On May 5th I will be presenting at the PMI-NAC Conference on the following topics:
- 21st Century Risk Management: Supporting mathematical analysis with social influence
- PMO Evolution: Frameworks to Support a Mix of Traditional, Agile and Lean Project Approaches
I am looking forward to the event and will share thoughts and feedback on the sessions here afterwards. Until then here are the presentation outlines:
Presentation 1: ”21st Century Risk Management: Supporting mathematical analysis with social influence”
Today’s complex projects need proactive risk management to stand any chance of executing successfully. Yet, all the steps of: identifying, classifying, analyzing and prioritizing are for nothing if the risks cannot be effectively avoided, transferred, or reduced. These risk avoidance and reduction steps are largely human led activities with success criteria closely linked to social influence.
While the project manager is key to project co-ordination and success, they are rarely the domain experts and instead bring subject matter experts (SMEs) together to collaborate on novel solutions. These knowledge worker projects require a whole team approach to not only risk finding, but also risk resolving.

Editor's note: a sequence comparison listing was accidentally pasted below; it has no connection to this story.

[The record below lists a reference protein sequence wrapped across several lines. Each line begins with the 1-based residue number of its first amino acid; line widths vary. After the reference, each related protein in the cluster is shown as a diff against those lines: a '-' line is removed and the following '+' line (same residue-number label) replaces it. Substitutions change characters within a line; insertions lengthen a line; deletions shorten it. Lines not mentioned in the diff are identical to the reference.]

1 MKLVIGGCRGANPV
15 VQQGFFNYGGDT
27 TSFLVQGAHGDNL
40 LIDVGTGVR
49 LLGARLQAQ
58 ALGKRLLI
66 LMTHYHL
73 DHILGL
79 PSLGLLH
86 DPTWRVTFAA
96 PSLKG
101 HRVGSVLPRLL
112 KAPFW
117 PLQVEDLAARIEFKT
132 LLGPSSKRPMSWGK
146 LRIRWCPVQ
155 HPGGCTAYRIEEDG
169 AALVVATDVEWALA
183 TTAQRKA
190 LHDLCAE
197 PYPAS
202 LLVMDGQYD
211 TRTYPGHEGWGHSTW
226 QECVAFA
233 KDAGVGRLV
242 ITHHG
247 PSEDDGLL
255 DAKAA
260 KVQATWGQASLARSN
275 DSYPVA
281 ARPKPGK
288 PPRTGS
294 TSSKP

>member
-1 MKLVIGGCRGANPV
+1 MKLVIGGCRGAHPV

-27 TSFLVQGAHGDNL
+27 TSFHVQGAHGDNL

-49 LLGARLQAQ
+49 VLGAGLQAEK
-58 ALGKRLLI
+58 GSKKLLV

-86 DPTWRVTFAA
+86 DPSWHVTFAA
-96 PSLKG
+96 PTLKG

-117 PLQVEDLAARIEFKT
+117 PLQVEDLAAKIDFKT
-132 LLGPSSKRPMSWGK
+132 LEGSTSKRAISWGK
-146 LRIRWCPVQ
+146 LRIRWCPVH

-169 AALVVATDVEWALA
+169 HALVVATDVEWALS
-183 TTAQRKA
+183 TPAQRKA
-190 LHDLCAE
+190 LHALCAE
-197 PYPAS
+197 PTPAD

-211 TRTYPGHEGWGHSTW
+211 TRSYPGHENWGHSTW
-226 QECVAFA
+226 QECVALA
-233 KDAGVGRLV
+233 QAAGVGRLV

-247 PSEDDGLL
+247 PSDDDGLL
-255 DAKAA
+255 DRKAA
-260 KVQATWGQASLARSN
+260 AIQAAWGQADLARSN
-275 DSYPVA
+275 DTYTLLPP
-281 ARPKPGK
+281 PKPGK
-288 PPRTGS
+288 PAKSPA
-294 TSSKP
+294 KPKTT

This session explains the need for proactive risk management and the importance of social influence on risk management. Using case studies, a team approach to risk management to collaborative workshops, new risk visualization techniques, and examples of team risk avoidance and risk mitigation actions are examined.
Presentation 2: ”PMO Evolution: Frameworks to Support a Mix of Traditional, Agile and Lean Project Approaches”
Agile, lean and kanban approaches are a part of the new project delivery toolkit, especially for projects with IT components. The PMBOK Guide v5 published in January 2013 now describes a lifecycle spectrum spanning “Predictive, Iterative & Incremental and Adaptive” approaches. The new “Software Extension to the PMBOK Guide” expands this model with further agile related guidance for project execution. Gartner Research claims 80% of today’s software projects employ agile methods. So, is your PMO living in denial, or simply living in the past?
Fortunately, a new class of PMO has evolved to support a dynamic mix of traditional, agile and lean project approaches that we can learn from. Using case studies from award winning PMOs, this presentation examines how proactive organizations are tracking diverse project types with common metrics and enablers.